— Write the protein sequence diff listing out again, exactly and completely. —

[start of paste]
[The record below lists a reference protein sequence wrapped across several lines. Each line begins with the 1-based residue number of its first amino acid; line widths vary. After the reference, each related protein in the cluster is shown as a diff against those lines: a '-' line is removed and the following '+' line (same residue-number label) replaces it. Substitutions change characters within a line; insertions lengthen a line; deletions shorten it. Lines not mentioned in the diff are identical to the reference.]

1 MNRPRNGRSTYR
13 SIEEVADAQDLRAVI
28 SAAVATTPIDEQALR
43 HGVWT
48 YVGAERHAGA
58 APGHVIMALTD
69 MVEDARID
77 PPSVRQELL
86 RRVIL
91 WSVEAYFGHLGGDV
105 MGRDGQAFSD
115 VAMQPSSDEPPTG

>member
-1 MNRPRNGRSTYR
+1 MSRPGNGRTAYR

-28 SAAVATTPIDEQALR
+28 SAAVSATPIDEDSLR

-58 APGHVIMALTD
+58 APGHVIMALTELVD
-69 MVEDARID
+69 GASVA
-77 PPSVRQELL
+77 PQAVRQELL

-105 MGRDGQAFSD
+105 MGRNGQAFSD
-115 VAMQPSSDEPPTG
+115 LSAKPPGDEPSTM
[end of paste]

[The record below lists a reference protein sequence wrapped across several lines. Each line begins with the 1-based residue number of its first amino acid; line widths vary. After the reference, each related protein in the cluster is shown as a diff against those lines: a '-' line is removed and the following '+' line (same residue-number label) replaces it. Substitutions change characters within a line; insertions lengthen a line; deletions shorten it. Lines not mentioned in the diff are identical to the reference.]

1 MNRPRNGRSTYR
13 SIEEVADAQDLRAVI
28 SAAVATTPIDEQALR
43 HGVWT
48 YVGAERHAGA
58 APGHVIMALTD
69 MVEDARID
77 PPSVRQELL
86 RRVIL
91 WSVEAYFGHLGGDV
105 MGRDGQAFSD
115 VAMQPSSDEPPTG

>member
-1 MNRPRNGRSTYR
+1 MSRPGNGRTAYR

-28 SAAVATTPIDEQALR
+28 SAAVSATPIDEDSLR

-58 APGHVIMALTD
+58 APGHVIMALTELVD
-69 MVEDARID
+69 GASVA
-77 PPSVRQELL
+77 PQAVRQELL

-105 MGRDGQAFSD
+105 MGRNGQAFSD
-115 VAMQPSSDEPPTG
+115 LSAKPPGDEPSTM